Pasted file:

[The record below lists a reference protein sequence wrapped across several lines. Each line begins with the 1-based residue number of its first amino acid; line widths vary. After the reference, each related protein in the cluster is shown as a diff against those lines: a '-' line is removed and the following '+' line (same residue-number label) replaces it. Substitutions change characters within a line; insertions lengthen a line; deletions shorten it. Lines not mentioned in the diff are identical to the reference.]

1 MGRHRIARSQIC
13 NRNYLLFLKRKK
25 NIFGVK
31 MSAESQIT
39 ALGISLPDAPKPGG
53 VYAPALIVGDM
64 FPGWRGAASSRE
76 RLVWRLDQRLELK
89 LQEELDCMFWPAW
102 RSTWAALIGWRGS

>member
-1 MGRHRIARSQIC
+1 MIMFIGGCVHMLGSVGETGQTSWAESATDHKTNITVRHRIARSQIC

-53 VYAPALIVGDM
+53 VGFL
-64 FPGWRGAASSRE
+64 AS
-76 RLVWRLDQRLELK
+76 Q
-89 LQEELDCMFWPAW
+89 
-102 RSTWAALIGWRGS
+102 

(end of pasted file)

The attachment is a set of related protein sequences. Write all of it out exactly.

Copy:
[The record below lists a reference protein sequence wrapped across several lines. Each line begins with the 1-based residue number of its first amino acid; line widths vary. After the reference, each related protein in the cluster is shown as a diff against those lines: a '-' line is removed and the following '+' line (same residue-number label) replaces it. Substitutions change characters within a line; insertions lengthen a line; deletions shorten it. Lines not mentioned in the diff are identical to the reference.]

1 MGRHRIARSQIC
13 NRNYLLFLKRKK
25 NIFGVK
31 MSAESQIT
39 ALGISLPDAPKPGG
53 VYAPALIVGDM
64 FPGWRGAASSRE
76 RLVWRLDQRLELK
89 LQEELDCMFWPAW
102 RSTWAALIGWRGS

>member
-1 MGRHRIARSQIC
+1 MIMFIGGCVHMLGSVGETGQTSWAESATDHKTNITVRHRIARSQIC

-53 VYAPALIVGDM
+53 VGFL
-64 FPGWRGAASSRE
+64 AS
-76 RLVWRLDQRLELK
+76 Q
-89 LQEELDCMFWPAW
+89 
-102 RSTWAALIGWRGS
+102 